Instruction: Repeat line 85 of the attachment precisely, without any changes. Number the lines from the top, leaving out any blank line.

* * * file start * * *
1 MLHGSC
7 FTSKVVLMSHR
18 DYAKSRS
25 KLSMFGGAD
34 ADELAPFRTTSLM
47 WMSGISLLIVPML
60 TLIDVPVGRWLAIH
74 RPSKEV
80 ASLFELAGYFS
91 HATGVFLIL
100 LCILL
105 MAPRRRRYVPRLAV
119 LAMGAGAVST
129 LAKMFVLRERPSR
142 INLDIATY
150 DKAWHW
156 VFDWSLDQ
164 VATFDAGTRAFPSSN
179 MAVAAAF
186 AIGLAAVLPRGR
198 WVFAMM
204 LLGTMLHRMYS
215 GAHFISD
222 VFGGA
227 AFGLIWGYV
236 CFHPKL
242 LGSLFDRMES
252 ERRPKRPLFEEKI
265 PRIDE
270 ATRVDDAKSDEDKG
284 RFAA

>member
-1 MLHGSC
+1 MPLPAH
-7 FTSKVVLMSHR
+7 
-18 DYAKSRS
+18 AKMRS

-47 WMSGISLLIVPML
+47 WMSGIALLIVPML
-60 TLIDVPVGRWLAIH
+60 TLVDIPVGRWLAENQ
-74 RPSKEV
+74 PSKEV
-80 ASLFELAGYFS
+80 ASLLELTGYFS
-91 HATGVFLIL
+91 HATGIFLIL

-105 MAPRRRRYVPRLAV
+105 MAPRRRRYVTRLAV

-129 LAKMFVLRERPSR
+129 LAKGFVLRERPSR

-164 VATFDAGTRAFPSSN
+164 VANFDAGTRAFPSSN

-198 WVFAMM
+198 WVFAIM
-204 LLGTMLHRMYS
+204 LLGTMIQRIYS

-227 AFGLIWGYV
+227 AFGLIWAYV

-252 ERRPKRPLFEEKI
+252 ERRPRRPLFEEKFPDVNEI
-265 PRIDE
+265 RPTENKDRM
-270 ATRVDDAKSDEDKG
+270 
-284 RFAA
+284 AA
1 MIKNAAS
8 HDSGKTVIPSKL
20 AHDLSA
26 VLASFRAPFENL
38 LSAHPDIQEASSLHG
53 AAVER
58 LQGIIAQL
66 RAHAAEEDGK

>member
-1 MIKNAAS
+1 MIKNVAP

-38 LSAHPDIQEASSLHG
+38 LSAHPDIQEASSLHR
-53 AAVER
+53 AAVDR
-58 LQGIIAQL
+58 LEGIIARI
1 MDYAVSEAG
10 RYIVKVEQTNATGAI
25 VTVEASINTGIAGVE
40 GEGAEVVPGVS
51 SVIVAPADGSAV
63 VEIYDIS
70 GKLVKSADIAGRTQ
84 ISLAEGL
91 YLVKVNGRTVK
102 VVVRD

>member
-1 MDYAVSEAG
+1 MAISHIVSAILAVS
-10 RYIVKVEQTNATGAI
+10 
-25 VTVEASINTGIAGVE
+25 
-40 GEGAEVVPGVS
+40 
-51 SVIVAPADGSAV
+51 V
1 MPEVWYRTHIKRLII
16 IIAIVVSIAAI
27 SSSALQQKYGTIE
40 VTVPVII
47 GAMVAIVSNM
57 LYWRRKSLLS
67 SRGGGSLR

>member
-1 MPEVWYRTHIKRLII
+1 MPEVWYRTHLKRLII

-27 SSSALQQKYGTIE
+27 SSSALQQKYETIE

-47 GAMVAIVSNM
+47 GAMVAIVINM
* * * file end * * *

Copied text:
+58 LEGIIARI